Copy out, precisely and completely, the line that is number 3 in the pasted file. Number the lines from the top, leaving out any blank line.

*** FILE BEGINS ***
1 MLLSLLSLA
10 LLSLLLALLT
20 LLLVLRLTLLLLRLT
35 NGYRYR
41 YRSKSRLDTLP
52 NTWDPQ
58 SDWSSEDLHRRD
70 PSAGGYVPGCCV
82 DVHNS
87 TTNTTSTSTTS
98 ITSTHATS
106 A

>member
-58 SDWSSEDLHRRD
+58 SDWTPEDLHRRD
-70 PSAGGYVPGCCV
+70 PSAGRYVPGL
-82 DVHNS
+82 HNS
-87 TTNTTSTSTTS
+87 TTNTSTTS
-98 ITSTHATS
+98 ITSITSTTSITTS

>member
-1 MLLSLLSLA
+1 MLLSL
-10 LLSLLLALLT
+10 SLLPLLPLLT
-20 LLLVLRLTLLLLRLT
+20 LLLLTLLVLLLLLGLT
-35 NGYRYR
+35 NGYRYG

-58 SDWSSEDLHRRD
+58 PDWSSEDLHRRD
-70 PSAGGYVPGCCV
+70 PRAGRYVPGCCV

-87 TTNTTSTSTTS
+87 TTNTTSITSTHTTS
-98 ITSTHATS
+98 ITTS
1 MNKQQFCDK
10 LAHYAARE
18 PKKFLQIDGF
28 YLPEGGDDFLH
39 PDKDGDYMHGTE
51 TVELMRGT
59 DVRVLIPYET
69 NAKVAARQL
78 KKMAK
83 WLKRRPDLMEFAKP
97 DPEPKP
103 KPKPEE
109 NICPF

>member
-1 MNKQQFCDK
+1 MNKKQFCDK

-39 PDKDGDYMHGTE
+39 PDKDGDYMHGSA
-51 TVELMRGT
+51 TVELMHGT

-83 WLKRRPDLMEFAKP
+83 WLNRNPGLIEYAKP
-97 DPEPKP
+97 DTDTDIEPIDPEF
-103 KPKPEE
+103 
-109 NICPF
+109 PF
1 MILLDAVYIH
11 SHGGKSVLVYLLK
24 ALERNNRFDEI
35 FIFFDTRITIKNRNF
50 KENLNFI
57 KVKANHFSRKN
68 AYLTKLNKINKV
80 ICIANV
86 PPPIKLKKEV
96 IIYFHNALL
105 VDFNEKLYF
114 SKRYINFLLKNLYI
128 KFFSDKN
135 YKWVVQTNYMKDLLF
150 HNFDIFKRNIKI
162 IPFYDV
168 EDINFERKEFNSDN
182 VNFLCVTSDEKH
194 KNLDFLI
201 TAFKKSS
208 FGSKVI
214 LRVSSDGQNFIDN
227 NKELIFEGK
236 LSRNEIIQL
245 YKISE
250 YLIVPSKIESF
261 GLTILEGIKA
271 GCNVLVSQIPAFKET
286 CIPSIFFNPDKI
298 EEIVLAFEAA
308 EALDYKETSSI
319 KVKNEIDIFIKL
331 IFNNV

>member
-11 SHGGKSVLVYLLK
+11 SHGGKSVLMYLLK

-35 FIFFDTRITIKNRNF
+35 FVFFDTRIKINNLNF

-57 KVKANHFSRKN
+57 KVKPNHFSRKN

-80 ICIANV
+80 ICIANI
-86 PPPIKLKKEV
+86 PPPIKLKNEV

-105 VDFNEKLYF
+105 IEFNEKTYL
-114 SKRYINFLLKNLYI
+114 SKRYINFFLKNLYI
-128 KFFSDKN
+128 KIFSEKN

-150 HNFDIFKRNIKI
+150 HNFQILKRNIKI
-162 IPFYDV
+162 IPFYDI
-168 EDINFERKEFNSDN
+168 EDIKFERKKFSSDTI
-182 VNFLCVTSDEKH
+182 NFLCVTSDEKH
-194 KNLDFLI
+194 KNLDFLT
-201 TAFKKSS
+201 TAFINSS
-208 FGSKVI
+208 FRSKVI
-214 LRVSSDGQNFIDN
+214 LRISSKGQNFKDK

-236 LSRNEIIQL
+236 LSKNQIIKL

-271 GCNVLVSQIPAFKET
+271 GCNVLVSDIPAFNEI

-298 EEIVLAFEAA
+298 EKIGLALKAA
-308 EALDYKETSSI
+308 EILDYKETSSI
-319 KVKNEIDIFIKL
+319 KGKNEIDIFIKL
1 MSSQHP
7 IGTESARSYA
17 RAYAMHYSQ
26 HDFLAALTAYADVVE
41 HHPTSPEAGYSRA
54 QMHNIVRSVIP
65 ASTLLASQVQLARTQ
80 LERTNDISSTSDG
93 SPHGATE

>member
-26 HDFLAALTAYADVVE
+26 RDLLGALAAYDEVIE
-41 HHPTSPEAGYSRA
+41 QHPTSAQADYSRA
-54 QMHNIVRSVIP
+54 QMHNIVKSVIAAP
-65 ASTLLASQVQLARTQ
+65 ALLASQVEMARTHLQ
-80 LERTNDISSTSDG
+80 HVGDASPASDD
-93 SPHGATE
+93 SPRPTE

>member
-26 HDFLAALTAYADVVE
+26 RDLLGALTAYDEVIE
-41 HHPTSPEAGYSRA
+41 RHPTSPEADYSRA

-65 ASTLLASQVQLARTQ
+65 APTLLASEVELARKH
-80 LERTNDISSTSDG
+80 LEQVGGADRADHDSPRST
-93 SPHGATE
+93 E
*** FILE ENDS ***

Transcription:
20 LLLVLRLTLLLLRLT